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Reprinted from Law Quarterly Review, xxxv. 84 (January, 1919).

THE object of these remarks is to take stock of the recent and numerous cases upon supervening Impossibility of Performance of Contract, to ascertain where we have got to, and whither we are going.

For this purpose it is useful to know where we stood at the outbreak of war, and it is proposed, taking Taylor v. Caldwelli (1863) as our principal starting-point, to consider how far we had travelled before the outbreak of the greatest and most disturbing war with which the Common Law of England has ever been called upon to deal.

In that case, the Surrey Music Hall, Newington, Surrey, of which the defendant had agreed to give the plaintiff the use for a series of concerts to be given by the latter, was destroyed by an accidental fire before the date of the first concert, and thus the defendant was unable to carry out his agreement. The agreement, which was in writing, contained no express reference to the destruction of the premises, though expressed to be made ‘God's will permitting. The plaintiff claimed damages for breach of the agreement. Blackburn J. (as he then was) after admitting that 'where there is a positive contract to do a thing, not in itself unlawful, the contractor must perform it or pay damages for not doing it, although in consequence of unforeseen accidents the performance of his contract has become unexpectedly burthensome or even impossible,' fortifies himself by reference to the Digest and Pothier's Traité des Obligations, and concludes a review of the English authorities by extracting the following principle:

13 B. and S. 826.

'In contracts in which the performance depends on the continued existence of a given person or thing, a condition is implied that the impossibility of performance arising from the perishing of the person or thing shall excuse the performance.' Thus the first serious breach was made after 200 years in the defences of Paradine v. Jane1.

Four years later Taylor v. Caldwell was followed in another case of a contract de certo corpore, where A contracted to erect machinery in buildings belonging to B, payment to be made on completion, and, the buildings being burnt down before the work was completed, the contract was held to be discharged, and A was unable to recover payment for the work already donea. Lord Parker pointed out the difference between these two cases, namely that in Taylor v. Caldwell a condition precedent was implied, whereas in Appleby v. Myers the Court implied a condition subsequent.

Some years elapsed before any further extension of the Taylor v. Caldwell principle was made. Howell v. Coupland4 is a case of the actual perishing of the thing, a potato crop, which was not in existence at the time of the contract. In Robinson v. Davison5 (a case of a contract to play the piano), Mrs Davison did not perish before her concert, but became incapacitated by illness from performing. Taylor v. Caldwell was prayed in aid, unnecessarily, it is submitted, because contracts for personal services are governed by a rule which was laid down long before Taylor v. Caldwell, and may, indeed, be said to be partly responsible for Taylor v. Caldwell. Still, Robinson v. Davison is interesting as showing a readiness to extend the legal effect of the perishing of a person or thing to cover the case of a person or thing ceasing to exist in the state contemplated by the contract. Mrs Davison continued as a woman, but was no longer a piano-playing woman. Nickoll v. Ashton illustrates this extension in the case of a thing. The defendants had sold to the plaintiffs a cargo of Egyptian cotton-seed 'to be shipped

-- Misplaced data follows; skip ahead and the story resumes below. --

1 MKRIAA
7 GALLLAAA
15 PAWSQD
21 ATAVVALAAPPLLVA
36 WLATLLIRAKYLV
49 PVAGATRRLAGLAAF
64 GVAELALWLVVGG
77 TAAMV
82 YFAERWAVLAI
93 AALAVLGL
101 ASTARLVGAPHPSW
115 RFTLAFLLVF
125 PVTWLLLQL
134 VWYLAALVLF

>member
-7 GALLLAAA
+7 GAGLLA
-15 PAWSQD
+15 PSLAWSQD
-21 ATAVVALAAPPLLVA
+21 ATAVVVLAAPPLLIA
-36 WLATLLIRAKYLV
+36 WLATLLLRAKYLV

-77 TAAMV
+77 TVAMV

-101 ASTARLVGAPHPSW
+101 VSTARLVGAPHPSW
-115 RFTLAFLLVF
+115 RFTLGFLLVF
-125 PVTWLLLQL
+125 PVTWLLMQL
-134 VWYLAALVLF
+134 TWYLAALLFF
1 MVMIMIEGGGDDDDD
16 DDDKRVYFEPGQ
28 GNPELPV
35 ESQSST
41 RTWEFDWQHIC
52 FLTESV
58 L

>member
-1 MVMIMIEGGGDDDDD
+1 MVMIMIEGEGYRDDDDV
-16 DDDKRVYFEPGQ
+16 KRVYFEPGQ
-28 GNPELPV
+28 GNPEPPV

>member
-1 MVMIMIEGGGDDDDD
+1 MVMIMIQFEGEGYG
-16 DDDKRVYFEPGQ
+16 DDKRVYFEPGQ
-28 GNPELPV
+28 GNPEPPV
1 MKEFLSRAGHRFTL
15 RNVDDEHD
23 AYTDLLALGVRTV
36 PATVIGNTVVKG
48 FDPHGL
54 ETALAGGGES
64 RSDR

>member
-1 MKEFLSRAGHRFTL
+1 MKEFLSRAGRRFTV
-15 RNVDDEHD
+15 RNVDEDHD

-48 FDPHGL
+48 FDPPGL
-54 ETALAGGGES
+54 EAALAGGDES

1 (1647) Aleyn 26. ? Appleby v. Myers (1867) L. R. 2 C. P. 651. 3 [1916] 2 A. C. at p. 423. 4 (1874) L. R. 9 Q. B. 462; 1 Q. B. D. 258. 5 (1871) L. R. 6 Ex. 269. 6 (1901) 2 K. B. 126 (C. A.).

by the steamship Orlando at Alexandria... during the month of January 1900.' The Orlando was stranded in December 1899, and, although she existed in January 1900, she did not exist as a cargo-carrying ship. The Court of Appeal held by a majority that the contract was subject to the condition that the parties should be excused if before breach the Orlando should cease to exist as a cargo-carrying ship without the defendants' default, and so the plaintiffs failed in their action for damages for failure to ship the cargo under the contract.

So far then we find the discharging effect of supervening impossibility of performance confined to the perishing of a person or of a thing which is the subject-matter of the contract, or stands in essential relationship to it, as did the Orlando in the cotton-seed case. It remained for King Edward VII to afford the occasion for the next extension of the doctrine. Amongst the group of Coronation Seat cases to which the illness of that monarch in June 1902 gave rise, Krell v. Henry1 is perhaps the most important. The defendant had agreed to hire a flat in Pall Mall for two days, the 26th and 27th of June, and had paid a deposit. The letters exchanged between the parties contained no reference to the procession, but it was obvious from all the surrounding circumstances (including previous conversation with the plaintiff's house-keeper) that the flat was hired for the purpose of viewing the procession. When the King's illness made it impossible for the procession to take place on those days, the defendant declined to pay the balance of the rent, and made a counter-claim (abandoned in the Court of Appeal) for the deposit already paid. That Court held that the Coronation procession was the foundation of the contract, just as the continued existence of the Surrey Music Hall was the foundation of the contract in Taylor v. Caldwell, and that its non-happening without the defendant's default excused him from the performance of the contract. But this doctrine must not be thought to cover the case where the event, which failed to happen, e.g. the Royal Naval Review at Spithead on June 28, 1902, was not the foundation of the contract. The review was merely the motive which induced the defendant to charter the plaintiff's vessel ‘for the purpose of viewing the naval review'(which was cancelled), and for a day's cruise round the Fleet'(which remained anchored at Spithead).